Yet if you draw cartoons of Mohammad, or anything that appears to mock the religion of Islam, better lock your doors and arm yourself, because Islamists will want to kill you. This silly cartoon competition is actually in response to the Charlie Hebdo cartoons depicting Mohammad. But they are officially sanctioned by the government of Iran, meaning Iran is mocking the fact of the Holocaust, one of the darkest times in human history. For shame.
Hundreds of people from Iran and around the globe submitted entries for the Islamic Republic's Second International Holocaust Cartoon Contest, a competition official announced Monday.
"839 artworks have also been sent to the secretariat, 686 of them have been sent to the cartoon section and 153 more are related to caricature section," Secretary Masud Shojaei-Tabatabaii told the semi-official Fars News Agency, marking the second time since 2006 that the country has held the controversial contest, which makes light of the killing of 6 million Jews in Europe during WWII.
Organizers launched the cartoon contest centered on the theme of Holocaust denial in late January in response to French satirical magazine Charlie Hebdo's decision to publish caricatures of the Prophet Mohammed.
Shojaei-Tabatabaii said that a total of 312 artists had submitted works for the contest, including 104 Iranian artists as well as 208 artists from foreign countries such as Brazil, France, Turkey and China.
In February, Israel's ambassador to the United Nations, Ron Prosor, demanded that United Nations Secretary-General Ban Ki-moon and other UN member countries condemn Iran's planned international cartoon contest on Holocaust denial.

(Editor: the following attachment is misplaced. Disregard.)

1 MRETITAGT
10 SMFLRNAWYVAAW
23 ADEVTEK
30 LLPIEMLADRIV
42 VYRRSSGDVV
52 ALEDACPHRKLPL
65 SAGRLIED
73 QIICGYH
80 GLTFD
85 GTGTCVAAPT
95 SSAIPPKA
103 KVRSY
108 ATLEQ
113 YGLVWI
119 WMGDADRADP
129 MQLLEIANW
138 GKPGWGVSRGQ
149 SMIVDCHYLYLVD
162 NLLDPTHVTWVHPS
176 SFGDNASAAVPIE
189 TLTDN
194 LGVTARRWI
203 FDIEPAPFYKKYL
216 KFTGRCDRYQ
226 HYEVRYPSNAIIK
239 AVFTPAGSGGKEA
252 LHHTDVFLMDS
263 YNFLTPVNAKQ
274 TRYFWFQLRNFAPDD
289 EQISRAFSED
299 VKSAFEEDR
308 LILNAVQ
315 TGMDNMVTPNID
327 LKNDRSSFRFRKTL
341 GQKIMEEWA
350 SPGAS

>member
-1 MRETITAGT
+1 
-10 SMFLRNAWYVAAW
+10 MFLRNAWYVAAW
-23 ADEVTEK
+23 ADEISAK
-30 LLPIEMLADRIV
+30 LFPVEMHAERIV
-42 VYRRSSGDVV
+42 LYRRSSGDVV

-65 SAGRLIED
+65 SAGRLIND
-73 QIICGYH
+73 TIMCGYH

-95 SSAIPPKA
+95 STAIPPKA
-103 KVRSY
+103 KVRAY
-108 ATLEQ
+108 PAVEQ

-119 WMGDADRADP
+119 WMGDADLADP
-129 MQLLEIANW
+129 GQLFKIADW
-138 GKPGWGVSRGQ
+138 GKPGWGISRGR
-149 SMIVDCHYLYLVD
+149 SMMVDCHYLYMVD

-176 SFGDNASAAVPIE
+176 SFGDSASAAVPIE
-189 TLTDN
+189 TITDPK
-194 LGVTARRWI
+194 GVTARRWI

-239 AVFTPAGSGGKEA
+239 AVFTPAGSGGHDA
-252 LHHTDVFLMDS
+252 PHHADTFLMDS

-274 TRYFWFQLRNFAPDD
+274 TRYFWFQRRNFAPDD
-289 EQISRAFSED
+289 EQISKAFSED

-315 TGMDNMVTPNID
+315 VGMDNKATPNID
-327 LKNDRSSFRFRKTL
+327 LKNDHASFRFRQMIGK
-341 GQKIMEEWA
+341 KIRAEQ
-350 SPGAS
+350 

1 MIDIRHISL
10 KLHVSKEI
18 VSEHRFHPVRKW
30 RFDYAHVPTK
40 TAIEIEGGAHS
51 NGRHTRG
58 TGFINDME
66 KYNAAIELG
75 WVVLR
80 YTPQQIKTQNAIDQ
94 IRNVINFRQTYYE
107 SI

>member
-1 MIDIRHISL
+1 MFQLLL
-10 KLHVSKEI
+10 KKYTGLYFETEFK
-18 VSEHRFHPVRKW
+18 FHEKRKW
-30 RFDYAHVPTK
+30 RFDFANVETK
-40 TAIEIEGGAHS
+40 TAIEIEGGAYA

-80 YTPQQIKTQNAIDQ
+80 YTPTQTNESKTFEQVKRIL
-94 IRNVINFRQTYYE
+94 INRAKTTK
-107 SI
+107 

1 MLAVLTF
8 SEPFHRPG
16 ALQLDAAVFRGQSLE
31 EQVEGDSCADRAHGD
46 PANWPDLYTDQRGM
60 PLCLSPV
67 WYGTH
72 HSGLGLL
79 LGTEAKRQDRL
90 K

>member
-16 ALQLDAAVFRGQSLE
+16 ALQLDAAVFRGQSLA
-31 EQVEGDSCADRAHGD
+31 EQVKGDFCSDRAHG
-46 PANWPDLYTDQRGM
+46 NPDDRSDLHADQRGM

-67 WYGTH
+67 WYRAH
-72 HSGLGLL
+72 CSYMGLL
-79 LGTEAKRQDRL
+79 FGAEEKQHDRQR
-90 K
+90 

“This contest legitimizes Holocaust denial and encourages Holocaust deniers to continue their incitement,” Prosor said. “It ridicules one of the darkest events in human history, and it cheapens the death of millions of Jews who were murdered. The horrors of the Holocaust are still fresh in the collective memory.”
"The cartoon exhibition runs in contravention to the international community’s decision to perpetuate the memory of the Holocaust and to internalize its lessons," he wrote.
"If the UN wishes to remain loyal to its founding principles and values in which it believes, it is incumbent upon it to speak loudly against anti-Semitism," Prosor concluded.
The winner of the contest will receive a $12,000 cash prize and their cartoon will be shown at the Palestine Museum of Contemporary Art in Tehran. Second and third place finalists will receive $8,000 and $5,000, respectively.
The first such contest was held in 2006, following Danish newspaper Jyllands-Posten'spublication of cartoons depicting Mohammed. At the time, it drew 1,200 submissions from all over the world.
Moroccan artist Abdellah Derkaoui won the contest with a cartoon depicting a crane emblazoned with a Star of David constructing a wall around Jerusalem's Al-Aqsa Mosque. The wall formed a black-and-white photograph of the Nazi death camp Auschwitz-Birkenau.